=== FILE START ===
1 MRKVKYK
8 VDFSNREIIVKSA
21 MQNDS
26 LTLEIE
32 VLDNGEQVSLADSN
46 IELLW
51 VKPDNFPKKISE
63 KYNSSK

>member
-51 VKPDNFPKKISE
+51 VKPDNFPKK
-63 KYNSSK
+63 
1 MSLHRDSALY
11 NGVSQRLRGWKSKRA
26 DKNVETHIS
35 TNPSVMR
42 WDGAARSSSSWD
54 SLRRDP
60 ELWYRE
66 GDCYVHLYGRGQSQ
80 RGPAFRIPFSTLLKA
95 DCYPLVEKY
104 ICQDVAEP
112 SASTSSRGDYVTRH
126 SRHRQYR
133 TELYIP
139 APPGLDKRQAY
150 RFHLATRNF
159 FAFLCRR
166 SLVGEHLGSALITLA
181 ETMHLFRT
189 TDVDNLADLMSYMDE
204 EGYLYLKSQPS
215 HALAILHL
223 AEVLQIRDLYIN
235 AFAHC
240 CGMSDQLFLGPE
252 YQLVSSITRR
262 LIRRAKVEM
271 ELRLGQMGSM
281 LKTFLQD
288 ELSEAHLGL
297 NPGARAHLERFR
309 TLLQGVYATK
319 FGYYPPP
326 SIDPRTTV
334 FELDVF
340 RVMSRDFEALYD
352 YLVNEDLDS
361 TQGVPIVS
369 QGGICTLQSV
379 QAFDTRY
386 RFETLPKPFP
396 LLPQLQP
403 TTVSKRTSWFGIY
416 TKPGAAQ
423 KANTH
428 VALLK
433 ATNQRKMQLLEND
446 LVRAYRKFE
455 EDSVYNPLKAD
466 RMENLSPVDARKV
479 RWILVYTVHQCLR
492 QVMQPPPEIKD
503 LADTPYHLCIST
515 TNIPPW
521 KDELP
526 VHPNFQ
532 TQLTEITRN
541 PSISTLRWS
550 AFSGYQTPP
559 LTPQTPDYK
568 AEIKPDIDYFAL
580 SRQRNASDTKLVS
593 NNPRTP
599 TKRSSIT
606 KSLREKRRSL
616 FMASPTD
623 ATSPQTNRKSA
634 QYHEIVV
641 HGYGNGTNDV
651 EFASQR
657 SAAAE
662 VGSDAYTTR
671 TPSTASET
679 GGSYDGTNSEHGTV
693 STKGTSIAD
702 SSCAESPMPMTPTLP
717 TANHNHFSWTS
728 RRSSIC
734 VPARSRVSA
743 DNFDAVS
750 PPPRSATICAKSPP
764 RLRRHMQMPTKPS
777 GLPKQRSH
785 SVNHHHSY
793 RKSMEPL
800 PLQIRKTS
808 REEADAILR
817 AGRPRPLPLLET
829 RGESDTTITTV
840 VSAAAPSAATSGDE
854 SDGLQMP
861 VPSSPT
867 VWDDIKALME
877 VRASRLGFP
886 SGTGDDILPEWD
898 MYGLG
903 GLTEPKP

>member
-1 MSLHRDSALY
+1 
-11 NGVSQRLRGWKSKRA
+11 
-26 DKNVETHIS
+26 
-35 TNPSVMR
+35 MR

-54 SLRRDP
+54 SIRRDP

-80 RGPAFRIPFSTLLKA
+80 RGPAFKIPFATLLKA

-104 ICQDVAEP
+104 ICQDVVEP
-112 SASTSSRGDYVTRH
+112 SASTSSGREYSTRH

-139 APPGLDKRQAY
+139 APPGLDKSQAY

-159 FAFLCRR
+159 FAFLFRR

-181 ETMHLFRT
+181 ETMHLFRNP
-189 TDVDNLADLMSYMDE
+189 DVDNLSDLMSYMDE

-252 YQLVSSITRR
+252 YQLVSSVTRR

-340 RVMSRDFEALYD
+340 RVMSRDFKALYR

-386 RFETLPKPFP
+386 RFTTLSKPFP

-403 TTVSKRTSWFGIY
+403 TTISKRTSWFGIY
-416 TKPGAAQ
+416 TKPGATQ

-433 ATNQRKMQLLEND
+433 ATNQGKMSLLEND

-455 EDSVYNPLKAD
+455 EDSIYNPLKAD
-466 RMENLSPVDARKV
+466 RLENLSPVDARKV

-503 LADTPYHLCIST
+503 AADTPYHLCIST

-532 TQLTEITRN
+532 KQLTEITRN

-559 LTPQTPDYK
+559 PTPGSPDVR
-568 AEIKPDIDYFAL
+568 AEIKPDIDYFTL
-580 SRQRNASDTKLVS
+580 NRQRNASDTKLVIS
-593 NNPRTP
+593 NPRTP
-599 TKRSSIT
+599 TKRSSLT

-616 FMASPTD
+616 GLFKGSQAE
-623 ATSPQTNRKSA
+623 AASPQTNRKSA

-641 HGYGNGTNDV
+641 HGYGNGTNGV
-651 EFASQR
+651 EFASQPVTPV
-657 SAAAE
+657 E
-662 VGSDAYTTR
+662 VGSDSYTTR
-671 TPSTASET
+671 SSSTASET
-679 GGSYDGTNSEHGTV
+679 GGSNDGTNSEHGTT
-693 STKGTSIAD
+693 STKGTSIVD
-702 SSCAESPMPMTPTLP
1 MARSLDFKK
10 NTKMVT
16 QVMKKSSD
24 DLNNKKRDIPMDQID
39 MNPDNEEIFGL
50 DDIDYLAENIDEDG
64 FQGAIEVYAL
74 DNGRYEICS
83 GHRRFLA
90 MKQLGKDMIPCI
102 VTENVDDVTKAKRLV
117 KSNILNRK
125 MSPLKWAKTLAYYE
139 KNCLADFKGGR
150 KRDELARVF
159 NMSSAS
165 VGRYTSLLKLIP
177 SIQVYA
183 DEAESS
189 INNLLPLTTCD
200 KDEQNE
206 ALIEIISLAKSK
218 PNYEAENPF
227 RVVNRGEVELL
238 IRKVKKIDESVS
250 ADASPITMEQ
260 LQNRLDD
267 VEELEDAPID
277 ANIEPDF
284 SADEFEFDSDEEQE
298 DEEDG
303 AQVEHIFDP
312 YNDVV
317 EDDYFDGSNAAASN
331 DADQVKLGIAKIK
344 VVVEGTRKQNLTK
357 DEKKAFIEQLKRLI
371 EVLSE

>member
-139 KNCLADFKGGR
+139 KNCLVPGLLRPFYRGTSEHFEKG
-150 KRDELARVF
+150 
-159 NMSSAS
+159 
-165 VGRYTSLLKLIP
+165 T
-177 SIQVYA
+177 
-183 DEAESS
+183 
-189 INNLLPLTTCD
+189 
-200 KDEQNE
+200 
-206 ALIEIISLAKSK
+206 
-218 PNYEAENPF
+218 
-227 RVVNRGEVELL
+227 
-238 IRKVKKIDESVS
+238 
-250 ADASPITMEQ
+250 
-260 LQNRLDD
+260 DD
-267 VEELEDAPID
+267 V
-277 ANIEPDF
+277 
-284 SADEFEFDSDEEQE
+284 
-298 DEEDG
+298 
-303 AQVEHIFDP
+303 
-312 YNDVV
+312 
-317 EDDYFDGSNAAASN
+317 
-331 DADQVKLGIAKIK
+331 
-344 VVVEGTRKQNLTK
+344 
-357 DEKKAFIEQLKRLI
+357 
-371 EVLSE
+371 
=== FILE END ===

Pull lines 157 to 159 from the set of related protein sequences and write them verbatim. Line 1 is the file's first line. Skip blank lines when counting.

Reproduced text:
+559 PTPGSPDVR
-568 AEIKPDIDYFAL
+568 AEIKPDIDYFTL